MY QUESTION is about pre-testing Foundation fieldbus instruments. I’m a commissioning engineer on a large, greenfield project where we’ll be installing more than 8,000 instruments, 25% conventional and 75% “smart” devices. Is there any recommended pre-bench testing of these smart type devices? If so, what type of testing and for what type of instrumentation? There’s so much literature on this subject that I’d rather ask the experts directly.
Thank you, Robert and Jonas, for your prompt replies earlier on this matter. We here in commissioning management agree full heartedly with you both. We’re aware of the Foundation fieldbus certifications, and aren’t overly concerned on compatibilities within the different host systems.
Our primary concern is mostly insuring that the instruments haven’t been damaged internally or externally during shipping. The project is in South America, and obviously a large quantity of the instrumentation equipment will have been subjected to various handling and lengthy transportation requirements. This project includes several processes, and we wish to minimize any delays due to any unforeseen pre-testing that may prevent such cases. Are there any statistics on initial failures due to such damage?
Again, this project is large-scale and in the early construction phases without any instrumentation actually being mounted yet. We should have time to develop further protocols to insure that we comply with all or some of the recommendations.
Manuel J. Gortarez, Senior Commissioning Engineer,
Sulphide Leach Project, BHP Billiton
Set Software Tag, Check Calibration on the Bench
I’m not really sure how you define "conventional" and "smart" devices. I think the most common definition is:
conventional = pure analog 4-20 mA;
smart = 4-20 mA analog with superimposed simultaneous digital communication, such as HART; and
fieldbus = pure digital communications, such as Foundation fieldbus H1 and Profibus PA, though some also count HART here.
It appears you’re referring to HART as conventional and Foundation fieldbus (FF) as smart. Anyway, for HART, Foundation fieldbus, or Profibus PA, I would set the software tag, and check the calibration (trim) on the bench for any device regardless of protocol. That is, apply input, and correct the reading if it’s wrong. Remotely, you can only do re-range and other parameterization. Re-range is not the same as trim.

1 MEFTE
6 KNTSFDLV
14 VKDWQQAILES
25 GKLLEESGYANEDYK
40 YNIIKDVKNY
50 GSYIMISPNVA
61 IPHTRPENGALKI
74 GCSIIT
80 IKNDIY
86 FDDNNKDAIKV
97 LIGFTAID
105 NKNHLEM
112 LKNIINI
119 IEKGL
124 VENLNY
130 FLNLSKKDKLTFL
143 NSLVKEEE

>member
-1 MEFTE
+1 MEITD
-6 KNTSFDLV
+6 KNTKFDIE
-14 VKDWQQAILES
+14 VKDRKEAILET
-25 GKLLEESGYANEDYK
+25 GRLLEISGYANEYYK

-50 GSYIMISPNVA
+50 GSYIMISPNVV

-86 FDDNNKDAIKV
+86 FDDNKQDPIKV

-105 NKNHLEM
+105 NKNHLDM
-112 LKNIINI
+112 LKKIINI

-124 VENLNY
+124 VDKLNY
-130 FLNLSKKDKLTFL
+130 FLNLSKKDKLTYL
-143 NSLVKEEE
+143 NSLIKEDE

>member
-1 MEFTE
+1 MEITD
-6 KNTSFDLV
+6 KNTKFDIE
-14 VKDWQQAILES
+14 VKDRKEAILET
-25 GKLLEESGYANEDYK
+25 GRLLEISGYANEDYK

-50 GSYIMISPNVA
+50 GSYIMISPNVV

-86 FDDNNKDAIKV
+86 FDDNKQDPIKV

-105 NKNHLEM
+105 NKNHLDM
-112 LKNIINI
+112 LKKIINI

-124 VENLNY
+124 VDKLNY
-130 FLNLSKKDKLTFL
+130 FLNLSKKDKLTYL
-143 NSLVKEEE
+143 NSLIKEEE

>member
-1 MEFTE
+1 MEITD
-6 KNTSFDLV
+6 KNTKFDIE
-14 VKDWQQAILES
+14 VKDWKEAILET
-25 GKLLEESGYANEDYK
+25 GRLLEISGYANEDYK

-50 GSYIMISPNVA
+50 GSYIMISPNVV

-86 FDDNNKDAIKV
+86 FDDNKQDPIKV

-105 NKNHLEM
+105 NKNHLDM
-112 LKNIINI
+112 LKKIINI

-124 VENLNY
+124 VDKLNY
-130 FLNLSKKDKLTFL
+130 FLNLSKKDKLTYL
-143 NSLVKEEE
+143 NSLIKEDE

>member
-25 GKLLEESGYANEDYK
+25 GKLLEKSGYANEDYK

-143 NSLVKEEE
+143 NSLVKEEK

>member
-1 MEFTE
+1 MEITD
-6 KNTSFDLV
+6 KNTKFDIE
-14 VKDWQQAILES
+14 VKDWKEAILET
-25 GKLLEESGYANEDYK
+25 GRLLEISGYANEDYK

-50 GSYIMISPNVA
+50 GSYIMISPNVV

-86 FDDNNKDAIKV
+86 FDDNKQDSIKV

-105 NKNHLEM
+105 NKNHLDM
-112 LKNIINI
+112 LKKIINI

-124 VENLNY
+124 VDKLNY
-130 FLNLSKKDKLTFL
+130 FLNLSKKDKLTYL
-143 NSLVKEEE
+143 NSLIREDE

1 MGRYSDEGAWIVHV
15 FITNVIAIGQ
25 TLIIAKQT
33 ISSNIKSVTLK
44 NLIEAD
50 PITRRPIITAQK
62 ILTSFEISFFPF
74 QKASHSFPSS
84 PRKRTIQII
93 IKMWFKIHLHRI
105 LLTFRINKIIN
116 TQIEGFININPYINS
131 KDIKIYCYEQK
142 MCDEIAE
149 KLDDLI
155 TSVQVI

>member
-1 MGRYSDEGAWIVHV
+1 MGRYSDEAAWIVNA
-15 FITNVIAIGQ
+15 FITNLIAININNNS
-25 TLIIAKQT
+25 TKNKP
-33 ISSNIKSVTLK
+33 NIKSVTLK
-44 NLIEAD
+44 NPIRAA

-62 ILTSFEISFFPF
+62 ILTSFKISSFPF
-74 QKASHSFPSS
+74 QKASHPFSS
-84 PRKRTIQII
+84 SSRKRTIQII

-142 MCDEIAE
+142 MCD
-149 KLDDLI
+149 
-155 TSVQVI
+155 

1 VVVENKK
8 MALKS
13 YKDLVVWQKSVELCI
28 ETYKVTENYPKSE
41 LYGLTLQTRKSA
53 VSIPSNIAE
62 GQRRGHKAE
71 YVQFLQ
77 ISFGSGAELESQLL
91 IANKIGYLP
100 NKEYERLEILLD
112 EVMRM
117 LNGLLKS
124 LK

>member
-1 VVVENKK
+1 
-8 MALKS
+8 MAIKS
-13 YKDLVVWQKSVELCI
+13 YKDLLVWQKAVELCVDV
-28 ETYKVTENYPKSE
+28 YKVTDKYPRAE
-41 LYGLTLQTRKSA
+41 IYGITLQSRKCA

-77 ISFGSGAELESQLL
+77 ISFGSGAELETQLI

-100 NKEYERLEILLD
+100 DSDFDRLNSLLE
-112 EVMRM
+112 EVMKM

These days, don't worry so much about pre-configuring the range, square root, and damping because these can be configured remotely. Most new control systems have device management software that effortlessly compares the actual device configuration against what is should be according to the database, and allows you to reconcile the differences.
To become fully operational, FF devices need a configuration download of blocks, links, and schedule, which is best done when the device sits on the system where it will operate. For commissioning, parameterization, and management of fieldbus instruments, take a look at Chapters 3, 4, and 9, respectively, of the yellow book, “Fieldbuses for Process Control: Engineering, Operation, and Maintenance.”
In addition, the difference in hardware between devices using HART, Foundation fieldbus, or Profibus PA isn’t very big. The HART device has a different communication chip and less memory. The big difference is in the software. Transmitters for either protocol use the same sensors, and valve positioners use the same output transducer. Therefore, we haven’t noticed any difference in failures of either protocol. They’re very much the same device.
Jonas Berge, Smar
Certifications, Device Testing Aid Familiarity
The Fieldbus Foundation does a device certification on all devices before they can be listed as Foundation Fieldbus-certified devices. For any device that has gone through this certification, a check mark should be located on the tag that is placed on the device when it’s manufactured. The device will also show up on the Fieldbus Foundation’s website.
Many host-system suppliers also have implemented a device-testing policy. These tests are more specific to the particular host system. In both cases, testing/certification is meant to insure that devices are interoperable between host systems and different device manufacturers.
As far as pre-bench testing is concerned, I normally recommend to customers that they configure a variety of the devices that they plan to implement in a lab environment prior to integration of the devices in the field. This gives users:
More familiarity with FF technology and the host system they’re using.
More familiarity with the various devices they’re integrating into the host system.
Assurance that all the proper wiring, power supply, and other miscellaneous components needed for communications are present. If problems are found, they can be corrected prior to installing the equipment in the field.
Confirmation that customers have the proper device drivers needed for their installation.
On large jobs such as the one described here, it won’t be possible to hook up all of the devices in a lab environment. I would suggest that at least one of each different manufacturer's devices be present for the pre-installation testing. In most cases, manufacturers share FF technology in their R&D facilities, so hooking up one device from the manufacturer will help users understand any differences from that manufacturer’s implementation to others.
Robert Lagrange, Business Manager, Water and Wastewater, Endress+Hauser